The module was launched on November 10, 2009, 2:22 p.m. GMT attached to a modified Progress spacecraft, called Progress M-MIM2, on a Soyuz-U rocket from Launch Pad 1 at the Baikonur Cosmodrome in Kazakhstan. The occasion also marked the 1750th launch of a Soyuz rocket in its various configurations. About eight minutes after launch, the three-stage Soyuz rocket delivered Poisk, to a low-altitude injection orbit. According to NASA Poisk carried about 816 kg (1,799 lb) of cargo to the ISS including new Russian Orlan spacesuits, life support equipment, medical supplies and crew hygiene items.
The Progress space tug provided electrical power and propulsion for the Poisk module during its two-day journey to the space station. On 12 November, Progress began its automated final approach to the station on a Kurs rendezvous radar system and at 15:41 UTC Poisk docked to the Zvezda module's zenith port. The docking happened as the space station sailed more than 354km (220 miles) over northern Kazakhstan.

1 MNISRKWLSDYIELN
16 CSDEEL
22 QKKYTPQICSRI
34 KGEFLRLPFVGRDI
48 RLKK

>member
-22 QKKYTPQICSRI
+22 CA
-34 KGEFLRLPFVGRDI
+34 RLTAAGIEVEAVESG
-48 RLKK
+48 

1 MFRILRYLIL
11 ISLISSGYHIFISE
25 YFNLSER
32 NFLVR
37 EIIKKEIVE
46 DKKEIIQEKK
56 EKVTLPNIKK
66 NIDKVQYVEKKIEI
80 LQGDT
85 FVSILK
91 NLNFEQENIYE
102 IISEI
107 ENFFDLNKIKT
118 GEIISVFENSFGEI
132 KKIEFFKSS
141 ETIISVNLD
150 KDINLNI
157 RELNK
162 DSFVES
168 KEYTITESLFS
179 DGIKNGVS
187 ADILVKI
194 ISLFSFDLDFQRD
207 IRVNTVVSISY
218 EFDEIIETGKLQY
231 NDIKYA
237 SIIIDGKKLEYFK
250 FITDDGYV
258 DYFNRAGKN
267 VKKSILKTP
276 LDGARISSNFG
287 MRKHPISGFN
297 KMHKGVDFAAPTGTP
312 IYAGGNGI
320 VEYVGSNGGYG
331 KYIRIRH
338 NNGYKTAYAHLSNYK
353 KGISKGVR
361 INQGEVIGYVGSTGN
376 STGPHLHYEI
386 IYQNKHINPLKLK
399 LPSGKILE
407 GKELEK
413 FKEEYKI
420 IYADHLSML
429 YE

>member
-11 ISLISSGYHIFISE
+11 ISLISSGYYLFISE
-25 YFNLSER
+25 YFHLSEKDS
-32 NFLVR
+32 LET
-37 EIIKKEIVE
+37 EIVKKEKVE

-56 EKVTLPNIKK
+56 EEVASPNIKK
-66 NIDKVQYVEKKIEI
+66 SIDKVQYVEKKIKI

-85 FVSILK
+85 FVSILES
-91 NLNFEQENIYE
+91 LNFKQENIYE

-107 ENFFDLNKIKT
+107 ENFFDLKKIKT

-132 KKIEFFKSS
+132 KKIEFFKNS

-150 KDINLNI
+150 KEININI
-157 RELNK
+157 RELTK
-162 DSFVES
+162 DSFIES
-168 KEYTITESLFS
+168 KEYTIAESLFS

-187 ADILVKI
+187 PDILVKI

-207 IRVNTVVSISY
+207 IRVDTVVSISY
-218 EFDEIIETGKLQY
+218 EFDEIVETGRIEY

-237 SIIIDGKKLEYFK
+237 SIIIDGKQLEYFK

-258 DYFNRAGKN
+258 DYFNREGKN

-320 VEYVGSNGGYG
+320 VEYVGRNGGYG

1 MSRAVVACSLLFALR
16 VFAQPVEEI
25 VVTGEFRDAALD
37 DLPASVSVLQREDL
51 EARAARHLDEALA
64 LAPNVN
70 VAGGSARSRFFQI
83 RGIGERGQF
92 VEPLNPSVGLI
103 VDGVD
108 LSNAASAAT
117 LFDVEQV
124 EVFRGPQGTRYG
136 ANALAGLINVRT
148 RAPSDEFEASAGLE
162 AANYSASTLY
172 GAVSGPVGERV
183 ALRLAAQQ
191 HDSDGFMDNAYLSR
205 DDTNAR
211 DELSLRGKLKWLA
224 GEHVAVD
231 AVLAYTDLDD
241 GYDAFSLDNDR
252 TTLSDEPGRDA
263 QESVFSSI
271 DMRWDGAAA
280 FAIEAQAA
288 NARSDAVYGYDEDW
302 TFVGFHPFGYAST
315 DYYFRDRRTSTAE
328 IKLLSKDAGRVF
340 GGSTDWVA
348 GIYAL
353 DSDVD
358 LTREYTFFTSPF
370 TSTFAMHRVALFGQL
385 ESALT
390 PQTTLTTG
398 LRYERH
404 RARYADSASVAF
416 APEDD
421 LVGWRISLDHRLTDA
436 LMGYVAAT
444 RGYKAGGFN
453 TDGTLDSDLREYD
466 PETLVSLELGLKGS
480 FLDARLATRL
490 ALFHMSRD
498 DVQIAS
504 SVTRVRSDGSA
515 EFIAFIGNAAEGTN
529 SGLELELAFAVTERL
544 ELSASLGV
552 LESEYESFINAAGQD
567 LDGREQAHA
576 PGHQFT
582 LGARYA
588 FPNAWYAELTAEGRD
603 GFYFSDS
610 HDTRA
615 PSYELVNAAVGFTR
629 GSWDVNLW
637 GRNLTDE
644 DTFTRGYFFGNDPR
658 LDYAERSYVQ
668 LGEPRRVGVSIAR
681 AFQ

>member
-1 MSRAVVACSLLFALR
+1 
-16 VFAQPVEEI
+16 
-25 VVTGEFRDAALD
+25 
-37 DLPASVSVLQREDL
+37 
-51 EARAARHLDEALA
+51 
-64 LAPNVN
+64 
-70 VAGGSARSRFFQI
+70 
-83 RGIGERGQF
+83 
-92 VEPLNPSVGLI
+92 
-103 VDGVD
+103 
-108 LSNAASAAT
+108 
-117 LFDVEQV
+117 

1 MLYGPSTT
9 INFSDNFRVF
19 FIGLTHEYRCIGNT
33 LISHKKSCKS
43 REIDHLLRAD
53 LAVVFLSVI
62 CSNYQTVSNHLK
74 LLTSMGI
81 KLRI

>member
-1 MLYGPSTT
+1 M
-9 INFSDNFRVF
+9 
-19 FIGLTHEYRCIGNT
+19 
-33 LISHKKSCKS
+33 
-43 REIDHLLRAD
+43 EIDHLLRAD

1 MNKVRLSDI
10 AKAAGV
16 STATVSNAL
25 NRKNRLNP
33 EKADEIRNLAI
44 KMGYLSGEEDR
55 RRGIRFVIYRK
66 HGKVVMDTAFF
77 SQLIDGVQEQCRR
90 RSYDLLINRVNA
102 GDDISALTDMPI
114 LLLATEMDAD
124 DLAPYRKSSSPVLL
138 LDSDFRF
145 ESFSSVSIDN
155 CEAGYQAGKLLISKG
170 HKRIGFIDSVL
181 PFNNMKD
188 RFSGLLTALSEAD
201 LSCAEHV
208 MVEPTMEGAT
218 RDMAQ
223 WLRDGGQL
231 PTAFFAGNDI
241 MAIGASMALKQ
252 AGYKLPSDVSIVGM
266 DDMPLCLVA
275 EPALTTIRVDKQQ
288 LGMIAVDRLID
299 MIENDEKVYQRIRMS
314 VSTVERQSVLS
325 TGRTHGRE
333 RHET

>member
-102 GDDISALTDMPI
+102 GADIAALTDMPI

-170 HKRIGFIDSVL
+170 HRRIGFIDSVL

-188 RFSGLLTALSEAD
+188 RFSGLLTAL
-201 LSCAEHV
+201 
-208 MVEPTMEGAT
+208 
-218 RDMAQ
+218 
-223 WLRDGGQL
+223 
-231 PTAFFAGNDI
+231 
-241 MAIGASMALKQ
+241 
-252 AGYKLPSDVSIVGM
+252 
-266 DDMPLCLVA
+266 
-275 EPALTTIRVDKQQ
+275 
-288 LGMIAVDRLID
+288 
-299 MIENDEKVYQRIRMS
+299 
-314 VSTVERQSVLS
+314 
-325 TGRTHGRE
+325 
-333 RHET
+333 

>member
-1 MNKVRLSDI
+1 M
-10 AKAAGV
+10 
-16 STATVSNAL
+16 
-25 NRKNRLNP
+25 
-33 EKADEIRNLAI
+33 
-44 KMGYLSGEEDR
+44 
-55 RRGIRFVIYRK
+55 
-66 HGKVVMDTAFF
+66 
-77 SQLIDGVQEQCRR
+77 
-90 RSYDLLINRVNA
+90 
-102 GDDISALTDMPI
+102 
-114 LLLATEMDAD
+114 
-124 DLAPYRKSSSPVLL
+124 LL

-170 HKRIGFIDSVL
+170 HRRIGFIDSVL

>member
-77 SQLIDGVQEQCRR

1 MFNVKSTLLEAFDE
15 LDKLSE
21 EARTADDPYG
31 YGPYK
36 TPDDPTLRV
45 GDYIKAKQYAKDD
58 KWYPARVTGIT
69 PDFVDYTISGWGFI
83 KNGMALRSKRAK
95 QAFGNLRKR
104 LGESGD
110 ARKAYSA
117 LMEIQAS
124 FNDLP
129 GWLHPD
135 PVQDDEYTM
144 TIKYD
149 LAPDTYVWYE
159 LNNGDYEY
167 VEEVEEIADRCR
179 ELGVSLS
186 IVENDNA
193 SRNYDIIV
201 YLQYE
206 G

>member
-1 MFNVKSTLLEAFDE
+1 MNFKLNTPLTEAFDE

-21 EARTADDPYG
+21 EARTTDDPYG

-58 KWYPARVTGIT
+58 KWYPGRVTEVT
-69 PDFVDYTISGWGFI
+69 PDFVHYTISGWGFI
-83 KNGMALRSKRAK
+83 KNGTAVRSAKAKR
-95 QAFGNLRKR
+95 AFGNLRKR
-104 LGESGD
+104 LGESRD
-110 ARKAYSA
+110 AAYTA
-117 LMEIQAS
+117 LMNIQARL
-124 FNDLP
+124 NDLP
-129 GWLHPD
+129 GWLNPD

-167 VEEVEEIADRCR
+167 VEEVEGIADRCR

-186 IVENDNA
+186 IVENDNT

Cosmonauts Maksim Suraev and Roman Romanenko entered the module for the first time by opening the hatch leading into Poisk at 12:17 UTC on 13 November 2009.
The jettisoning of the Progress ship from the Poisk module happened around 8 December 2009. The Progress was destroyed during re-entry into the atmosphere.
|Designation||240GK No. 2L|
|Launch mass||3670 kg ± 50 kg|
|Maximum hull diameter||2.55 m|
|Hull length between docking assembly planes||4.049 m|
|Pressurized volume||14.8 m3|
|Habitable volume||10.7 m3|
|Number of egress hatches (open inward)||2|
|Egress hatch diameter||1 m|
|Mass of delivered cargoes||up to 1000 kg|